China's economic growth remains stable at 6.9% in the second quarter

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China's economy expanded at an annual 6.9% clip in the three months ending in June, the National Statistics Bureau (NSB) said, a rate that was modestly faster than the 6.8% pace anticipated by analysts but largely in line with the rate of growth over the first quarter.

Despite an expected deceleration in the rate of growth, senior officials, nonetheless, have suggested in recent months that China could easily meet this year's GDP growth target of around 6.5 percent.

"Overall, the economy continued to show steady progress in the first half...but global instability and uncertainties are still relatively large, and the domestic long-term buildup of structural imbalances remain", a statement released by China's National Bureau of Statistics said.

Xing also warned that there are still uncertainties and instabilities internationally, while domestic long-term structural contradictions remain prominent. Chinese exports rose only 9.1 percent in the second quarter.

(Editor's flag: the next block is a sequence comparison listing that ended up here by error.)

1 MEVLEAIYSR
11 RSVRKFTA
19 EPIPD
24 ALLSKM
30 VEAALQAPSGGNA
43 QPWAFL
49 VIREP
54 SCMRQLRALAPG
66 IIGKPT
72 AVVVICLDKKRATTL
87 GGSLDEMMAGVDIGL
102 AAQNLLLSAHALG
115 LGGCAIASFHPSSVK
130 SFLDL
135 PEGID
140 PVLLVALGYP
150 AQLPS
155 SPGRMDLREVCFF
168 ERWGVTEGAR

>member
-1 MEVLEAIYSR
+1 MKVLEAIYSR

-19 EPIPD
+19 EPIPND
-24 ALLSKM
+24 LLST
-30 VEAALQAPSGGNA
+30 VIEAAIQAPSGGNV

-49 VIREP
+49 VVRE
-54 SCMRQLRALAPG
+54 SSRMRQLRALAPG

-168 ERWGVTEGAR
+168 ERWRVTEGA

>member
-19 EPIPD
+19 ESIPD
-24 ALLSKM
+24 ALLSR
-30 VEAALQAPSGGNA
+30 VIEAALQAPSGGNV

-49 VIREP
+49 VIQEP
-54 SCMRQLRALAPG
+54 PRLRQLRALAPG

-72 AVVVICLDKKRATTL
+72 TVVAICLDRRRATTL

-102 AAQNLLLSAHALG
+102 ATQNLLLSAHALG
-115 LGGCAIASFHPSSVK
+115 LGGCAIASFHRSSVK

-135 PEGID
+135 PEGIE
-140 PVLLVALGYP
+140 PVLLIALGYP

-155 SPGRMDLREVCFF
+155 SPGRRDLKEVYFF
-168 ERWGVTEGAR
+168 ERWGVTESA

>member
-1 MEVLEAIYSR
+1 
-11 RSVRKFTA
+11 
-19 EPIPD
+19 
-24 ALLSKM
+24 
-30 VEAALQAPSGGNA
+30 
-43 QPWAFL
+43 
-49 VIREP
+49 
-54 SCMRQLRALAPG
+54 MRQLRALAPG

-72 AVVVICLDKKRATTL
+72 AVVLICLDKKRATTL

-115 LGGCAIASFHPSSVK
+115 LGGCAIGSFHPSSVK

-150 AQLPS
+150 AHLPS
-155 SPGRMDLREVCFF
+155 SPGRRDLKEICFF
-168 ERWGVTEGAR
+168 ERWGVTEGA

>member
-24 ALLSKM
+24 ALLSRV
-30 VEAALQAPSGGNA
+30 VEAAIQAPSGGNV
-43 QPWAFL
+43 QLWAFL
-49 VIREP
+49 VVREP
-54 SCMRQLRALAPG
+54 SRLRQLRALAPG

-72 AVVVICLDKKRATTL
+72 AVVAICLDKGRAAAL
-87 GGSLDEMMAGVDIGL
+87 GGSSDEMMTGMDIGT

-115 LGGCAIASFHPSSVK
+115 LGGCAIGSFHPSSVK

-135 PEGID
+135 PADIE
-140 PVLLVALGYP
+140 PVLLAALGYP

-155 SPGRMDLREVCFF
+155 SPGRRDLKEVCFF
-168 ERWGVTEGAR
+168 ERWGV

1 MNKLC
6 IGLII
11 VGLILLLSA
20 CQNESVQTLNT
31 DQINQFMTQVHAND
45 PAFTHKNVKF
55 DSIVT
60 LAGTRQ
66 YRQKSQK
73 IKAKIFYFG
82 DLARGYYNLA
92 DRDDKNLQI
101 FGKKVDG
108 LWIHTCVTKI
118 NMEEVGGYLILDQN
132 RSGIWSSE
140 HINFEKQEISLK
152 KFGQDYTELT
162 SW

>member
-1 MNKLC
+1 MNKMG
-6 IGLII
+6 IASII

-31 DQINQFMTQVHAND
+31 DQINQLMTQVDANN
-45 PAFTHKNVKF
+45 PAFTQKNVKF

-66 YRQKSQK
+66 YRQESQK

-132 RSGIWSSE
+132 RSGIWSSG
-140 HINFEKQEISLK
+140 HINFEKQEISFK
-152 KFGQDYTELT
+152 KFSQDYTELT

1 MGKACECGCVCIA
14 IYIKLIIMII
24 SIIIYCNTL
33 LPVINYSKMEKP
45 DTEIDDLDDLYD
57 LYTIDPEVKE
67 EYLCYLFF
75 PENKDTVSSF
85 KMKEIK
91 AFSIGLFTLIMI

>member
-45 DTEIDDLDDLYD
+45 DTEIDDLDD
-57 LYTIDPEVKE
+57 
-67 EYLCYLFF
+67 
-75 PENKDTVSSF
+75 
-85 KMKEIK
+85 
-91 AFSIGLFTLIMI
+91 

China's oil refineries ramped up throughput in June to the second-highest on record, with some independent plants raising output even as state oil majors prepare to take drastic steps to cut production during the peak summer season. China aims to create more than 11 million jobs this year, 1 million more than last year's target.

"Both the economy and the currency should help to ease investors' fears that China is going to the source of a further growth and financial market fright, after the volatility such worries caused in August 2015 and early 2016".

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And it looks like the resulting cooling property sector is starting to flow through to economic growth, with fixed asset investment growth in May slowing more than expected.

China has got the new week off to a good start, by releasing growth figures that beat City expectations.

According to NBS, the service sector expanded 7.7 per cent year-on-year in the first half, outpacing a 3.5-per cent increase in primary industry and 6.4 per cent in secondary industry.

The ratings agency on Friday maintained its A+ rating on China with a stable outlook.

"Growth overall was very robust", said Iris Pang, an economist at ING Bank NV in Hong Kong.

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